It must be lousy to be a sick baby.
It's no picnic, being the sick mother of a sick baby, either, but at least I have control over my ownself. A sick baby, on the other hand, can't paw through the medicine cabinet for some cough drops or blow his nose to get some of that gunk out of his head. He can't change himself out of his sweat-soaked pajamas when his fever breaks, or demand a popsicle to assuage the ache in his throat.
William (and David and I) came down with some kind of cold while we were in Nashville. He wasn't acting overly fussy or anything, but he was coughing heavily, and he was wheezing a bit. But he didn't have a fever and wasn't acting listless or anything too alarming. I wasn't too worried, figuring he had the Typical Winter Cold, but David's pediatrician brain began to go into overdrive. Could be bronchiolitis, could be RSV, could even be the beginning of asthma!
This is what happens when your daddy's a doctor: your symptoms either get ignored with a casual flap of the hand, or else you get hauled into the doctor's office for a battery of tests. Guess which one William was subjected to today.
Poor little guy had to be held down while a doctor pumped saline drops into his nose and then suctioned the mucus out with a bulb syringe. In the understatement of the week, possibly the month, that proved to be very...shall we say, unpopular with young Master Wyckoff. Unpopular, unacceptable, uninvited, downright AWFUL OHMYGODWHYAREYOUDOINGTHISTOME STOPSTOPSTOPSTOP AAAAAAAAAAARRRGGGHHHHHHHHH!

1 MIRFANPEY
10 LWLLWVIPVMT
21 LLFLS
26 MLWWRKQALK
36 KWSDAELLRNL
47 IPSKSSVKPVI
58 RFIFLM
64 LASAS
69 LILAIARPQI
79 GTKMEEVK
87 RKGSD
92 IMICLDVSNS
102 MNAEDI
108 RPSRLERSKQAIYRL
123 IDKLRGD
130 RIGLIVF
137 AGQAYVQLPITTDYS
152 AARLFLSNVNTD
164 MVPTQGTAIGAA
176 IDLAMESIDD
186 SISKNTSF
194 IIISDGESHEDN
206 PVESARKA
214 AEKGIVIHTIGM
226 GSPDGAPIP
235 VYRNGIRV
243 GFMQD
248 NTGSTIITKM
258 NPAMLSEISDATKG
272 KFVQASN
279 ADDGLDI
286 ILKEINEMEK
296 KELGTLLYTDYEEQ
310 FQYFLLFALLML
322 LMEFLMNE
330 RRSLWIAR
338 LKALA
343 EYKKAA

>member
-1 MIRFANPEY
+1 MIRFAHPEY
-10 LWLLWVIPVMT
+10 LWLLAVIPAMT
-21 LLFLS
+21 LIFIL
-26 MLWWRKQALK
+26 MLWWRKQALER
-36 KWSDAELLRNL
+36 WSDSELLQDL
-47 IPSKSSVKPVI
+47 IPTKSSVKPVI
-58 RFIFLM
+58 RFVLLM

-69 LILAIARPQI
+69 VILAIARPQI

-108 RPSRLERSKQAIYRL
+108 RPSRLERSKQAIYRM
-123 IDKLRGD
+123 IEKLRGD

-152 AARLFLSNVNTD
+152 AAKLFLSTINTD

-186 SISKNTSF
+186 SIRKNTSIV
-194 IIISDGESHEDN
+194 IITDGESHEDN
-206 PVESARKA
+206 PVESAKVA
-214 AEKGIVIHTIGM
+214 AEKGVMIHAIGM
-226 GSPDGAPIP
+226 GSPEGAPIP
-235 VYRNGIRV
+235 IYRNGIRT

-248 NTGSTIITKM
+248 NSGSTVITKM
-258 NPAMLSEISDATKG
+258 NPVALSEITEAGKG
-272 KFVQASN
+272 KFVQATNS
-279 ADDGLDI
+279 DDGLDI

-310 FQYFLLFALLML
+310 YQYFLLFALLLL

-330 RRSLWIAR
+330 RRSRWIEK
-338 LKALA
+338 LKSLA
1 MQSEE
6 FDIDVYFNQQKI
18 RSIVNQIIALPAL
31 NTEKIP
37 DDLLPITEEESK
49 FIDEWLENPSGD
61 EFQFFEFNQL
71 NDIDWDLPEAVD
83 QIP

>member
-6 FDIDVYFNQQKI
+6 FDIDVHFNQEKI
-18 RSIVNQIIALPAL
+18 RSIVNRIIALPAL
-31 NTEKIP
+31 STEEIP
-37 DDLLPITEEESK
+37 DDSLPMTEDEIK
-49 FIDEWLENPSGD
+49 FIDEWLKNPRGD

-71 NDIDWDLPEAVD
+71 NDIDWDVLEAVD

I really sincerely hope that he does not have RSV. If that's what the test is like, I hate to think of the treatments. Dr. Perkins fretted that he'd never want to see her again, since he might associate her with that little procedure. But he's usually pretty forgiving.
To add insult to injury, the nurse had to hold William down again so that he could administer some Albuterol through an inhaler to him. David was worried about the possibility of asthma, given the wheezing, which is why he asked for William to receive some of that medicine. I held William in my lap and tried to hold his arms down so that he didn't batter the nurse too much. After all that effort, the Albuterol didn't seem to make much difference, one way or another. Except of course to traumatize William, since he had to sit there while this big bear of a man clamped a big plastic mask up over his mouth and nose. There are a lot of things that I don't enjoy, and holding down my child while he turns purple with anger and fear and thrashes around, whipping his head from side to side, is pretty much tops on my current list.
David advised me to let William play with the inhaler chamber, so he could get used to it. It might make him less afraid of it, David suggested. So I let William play with it (read: gnaw on it) this afternoon when he was playing with his blocks and his rings. He did seem a little less angry about the inhaler treatment this evening. At least he knew the treatment wouldn't last very long and then he'd be allowed to fling the inhaler around with glee.
And can I just say...God, I love William. After all that trauma this morning, he still gave me hugs and kisses later on when we got home. And I couldn't even sing songs to him because I lost my voice, so I'm all hoarse. He gets held down for scary medical treatments, doesn't even get to hear his favorite song ("The Wheels on the Bus") and yet he still loves me. He's such a good kid.